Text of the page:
1) every living creature is an eternal soul covered by a material body;
2) as long as the souls are bewildered by mäyä (the illusion of identifying the self with the body) they must reincarnate from body to body, life after life;
3) to accept a material body means to suffer the four-fold pangs of birth, old age, disease and death;
4) depending upon the quality of work (karma) in the human form, a soul may take its next birth in a subhuman species, or the human species, or a superhuman species, or it may be freed from birth and death altogether;
5) karma dedicated in sacrifice to Vishnu as directed by Vedic injunctions elevates and liberates the soul.

**** Vyasa: Vyäsa—Vyàsadeva (Vyàsa)-the literary incarnation of God, and the greatest philosopher of ancient times. The son of Paràsara, and the compiler of the original Vedic scriptures, including the eighteen Puräëas, Vedänta-sütra, the Mahäbhärata, and the Upaniñads. He played a very important part in guiding the Pandavas during crucial times. He gave the vision of the battle of Kuruksetra to Sanjaya so that he could relate it to Dhrtarästra. He is still living in this world; The son of Paräçara Muni and Satyavaté-devé, Vyäsa is the empowered (çaktyäveça-)avatära of God who rendered the Vedic Sabda into written texts some 5000 years ago. He is also known as Vedavyäsa, Bädaräyaëa and Dvaipäyana. See Avatära (Çaktya-aveça), Srémad-Bhägavatam, Veda, Vedänta-sütra.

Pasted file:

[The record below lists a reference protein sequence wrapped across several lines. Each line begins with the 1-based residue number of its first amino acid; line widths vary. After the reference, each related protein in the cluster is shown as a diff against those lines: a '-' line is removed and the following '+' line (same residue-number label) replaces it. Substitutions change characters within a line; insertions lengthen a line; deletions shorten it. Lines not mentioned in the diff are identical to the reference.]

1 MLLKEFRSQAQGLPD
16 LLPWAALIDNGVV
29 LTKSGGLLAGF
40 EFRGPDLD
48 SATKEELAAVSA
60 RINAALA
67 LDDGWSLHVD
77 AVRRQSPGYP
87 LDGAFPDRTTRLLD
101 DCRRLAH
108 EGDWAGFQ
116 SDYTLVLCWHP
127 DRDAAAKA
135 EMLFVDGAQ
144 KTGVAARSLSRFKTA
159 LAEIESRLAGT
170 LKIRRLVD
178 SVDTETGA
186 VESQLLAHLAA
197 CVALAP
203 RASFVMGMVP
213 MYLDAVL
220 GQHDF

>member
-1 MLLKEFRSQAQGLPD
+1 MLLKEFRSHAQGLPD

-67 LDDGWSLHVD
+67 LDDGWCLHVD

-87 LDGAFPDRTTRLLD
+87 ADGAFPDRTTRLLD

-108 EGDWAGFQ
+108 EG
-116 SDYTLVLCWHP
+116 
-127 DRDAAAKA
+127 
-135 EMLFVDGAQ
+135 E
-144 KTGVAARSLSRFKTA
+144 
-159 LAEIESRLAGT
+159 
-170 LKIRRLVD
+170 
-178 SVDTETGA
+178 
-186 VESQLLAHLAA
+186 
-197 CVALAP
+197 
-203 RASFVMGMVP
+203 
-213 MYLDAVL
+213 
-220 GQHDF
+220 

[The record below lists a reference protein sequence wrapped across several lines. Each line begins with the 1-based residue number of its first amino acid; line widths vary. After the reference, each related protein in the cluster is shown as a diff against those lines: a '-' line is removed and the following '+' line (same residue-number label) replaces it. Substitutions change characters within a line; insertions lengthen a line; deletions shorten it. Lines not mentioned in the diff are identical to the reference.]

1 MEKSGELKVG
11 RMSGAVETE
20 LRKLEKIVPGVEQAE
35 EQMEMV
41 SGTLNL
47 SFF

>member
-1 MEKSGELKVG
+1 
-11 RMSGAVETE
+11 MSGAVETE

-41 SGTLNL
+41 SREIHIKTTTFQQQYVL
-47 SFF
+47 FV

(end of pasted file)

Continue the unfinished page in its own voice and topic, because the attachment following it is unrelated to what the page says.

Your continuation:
***** Vishnu—the Supreme Personality of Godhead in His four-armed expansion in Vaikuntha******; A plenary expansion of the original Supreme Personality of Godhead, ÇSri Krisha. Vishnu supervises the maintenance of the created universe, and enters into the material universe before creation. He is worshiped by all the demigods and sages, and described throughout the Vedas as the summum bonum of all knowledge-the Absolute Truth; Literally, the all-pervading God; a prominent Sanskrit name of the Personality of Godhead.

****** Vaikuntha—the eternal planets of the spiritual world, the abode of Lord Nàràyana, which lies beyond the coverings of the material universe. Literally, "the place with no anxiety".